HomeCampusCub wants to carve own path and not take math

Cub wants to carve own path and not take math

By Bethany & Deb Liu

The other evening, my dad’s friend came over to our house for dinner. He shared the story of his daughter, a student in high school, who didn’t want to go to college and instead wanted to pursue her dreams of an acting career. We will call her G. G’s older sister is at a prestigious college and is very academically minded, but G wanted a different path in her life. Her interests lay in art, acting, and writing. So she asked for her father’s blessing and support to pursue her dream in the entertainment industry. He was torn. As someone who went to an Ivy League school and achieved personal and professional success, he didn’t know how to respond. She is a girl who dares to dream big and defy her parents’ expectations in pursuit of her passion. I wanted to dedicate my first advice column to her for her bravery.

Cub:

I’ll be completely honest, when I first learned of G’s story, my first thought was, “Wow, that is a great list of extracurriculars for your college apps.” Guess that’s a sign I’ve been indoctrinated by my Tiger Mom. G’s passion and commitment to her craft are admirable. Now, she must get her parents to acknowledge this.

Tiger Mom: 

When I first heard about G, I said aloud, “No cub of mine would be allowed to skip college to run away to New York to become an actor.” Then my actual cub said that would likely not fly with someone of her generation. 

As the old Asian American joke goes, “My parents once told me you have a choice of three professions: 

  • Doctor
  • Engineer
  • Failure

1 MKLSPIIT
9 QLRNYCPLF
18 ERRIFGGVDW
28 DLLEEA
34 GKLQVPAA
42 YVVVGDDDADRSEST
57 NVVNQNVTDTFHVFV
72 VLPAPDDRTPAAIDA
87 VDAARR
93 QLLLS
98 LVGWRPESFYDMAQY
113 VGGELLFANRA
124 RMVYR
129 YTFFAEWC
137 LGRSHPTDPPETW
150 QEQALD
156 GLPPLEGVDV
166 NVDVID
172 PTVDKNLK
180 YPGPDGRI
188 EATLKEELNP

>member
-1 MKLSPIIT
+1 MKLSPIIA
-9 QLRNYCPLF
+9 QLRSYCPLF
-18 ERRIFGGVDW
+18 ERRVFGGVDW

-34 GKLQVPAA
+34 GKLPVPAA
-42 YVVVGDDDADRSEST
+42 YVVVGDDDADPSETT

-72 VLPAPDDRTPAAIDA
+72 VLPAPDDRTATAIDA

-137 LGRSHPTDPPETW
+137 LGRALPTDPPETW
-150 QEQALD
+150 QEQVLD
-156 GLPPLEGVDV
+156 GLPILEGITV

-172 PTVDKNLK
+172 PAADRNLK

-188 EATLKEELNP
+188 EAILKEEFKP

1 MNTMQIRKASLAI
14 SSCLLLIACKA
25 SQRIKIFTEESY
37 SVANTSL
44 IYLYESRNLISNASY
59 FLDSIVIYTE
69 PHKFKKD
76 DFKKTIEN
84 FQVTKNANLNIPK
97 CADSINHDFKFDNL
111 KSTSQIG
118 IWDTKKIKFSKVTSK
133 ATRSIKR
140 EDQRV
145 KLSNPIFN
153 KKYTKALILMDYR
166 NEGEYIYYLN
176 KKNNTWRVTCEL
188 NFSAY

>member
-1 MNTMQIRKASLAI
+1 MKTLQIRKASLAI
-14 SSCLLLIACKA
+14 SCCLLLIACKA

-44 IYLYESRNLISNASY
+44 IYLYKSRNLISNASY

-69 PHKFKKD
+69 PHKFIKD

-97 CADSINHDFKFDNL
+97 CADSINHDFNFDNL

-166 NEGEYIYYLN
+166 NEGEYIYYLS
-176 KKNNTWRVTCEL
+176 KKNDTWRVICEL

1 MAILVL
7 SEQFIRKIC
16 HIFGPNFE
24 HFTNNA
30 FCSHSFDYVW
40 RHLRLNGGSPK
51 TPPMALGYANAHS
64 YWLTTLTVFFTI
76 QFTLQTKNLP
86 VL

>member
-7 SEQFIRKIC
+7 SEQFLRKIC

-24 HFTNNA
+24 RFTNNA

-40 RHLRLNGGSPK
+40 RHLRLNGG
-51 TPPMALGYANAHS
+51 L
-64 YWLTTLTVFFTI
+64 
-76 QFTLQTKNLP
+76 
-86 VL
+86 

I get lightheaded at the sight of blood, so I had no choice but to become an engineer. I dutifully got a civil engineering degree and worked 0 days as a civil engineer. 

Cub: 

My mom is just being dramatic. Not being a doctor or engineer doesn’t mean that you’re a failure. She was positively livid when I broke the news that I was not going to study engineering in college, but she moved past it. 

G has already gone to her parents for a blessing, but now it is critical that she has a clear plan and proves to them that she is serious and that she is ready to be independent. G’s ultimate goal is to get them to agree to a gap year to give her dream a chance. But she must remember that this is her one chance to prove to her parents that acting is enough for her to have a good life. And if that doesn’t work out, a minor in film is always an option.

Tiger Mom: 

I would grudgingly entertain having my cub consider a gap year, but only if I felt she was mature enough to make the most of it. Most teens don’t understand that leaving home means living on your own, paying your bills, and making a living without the Bank of Mom and Dad backing your every move. 

I concede that opportunity cost is lowest when you are young. I don’t know why doing community theater would not be enough to scratch the itch, but if G is truly set on this, she should give her parents a full business plan. Have a budget. Find a place to live. Show them that she did her homework. G cannot expect them to fund her dream. Start working to save up. G, don’t think the path will be easy, or that your parents will be willing to carry you.

My parents came to America with a couple of suitcases and a few hundred dollars. They had to earn enough to survive independently, pay for college, and buy a ticket back home. I can’t help but feel that Cubs nowadays have it easy relative to what they had to do.

Cub: 

If nothing else works, G can always tell her parents how amazing her college applications would look with her living out George Bensons, “On Broadway” song? I mean it’s guaranteed to take her to a top-20 school! 

Clearly, I have college on the brain.

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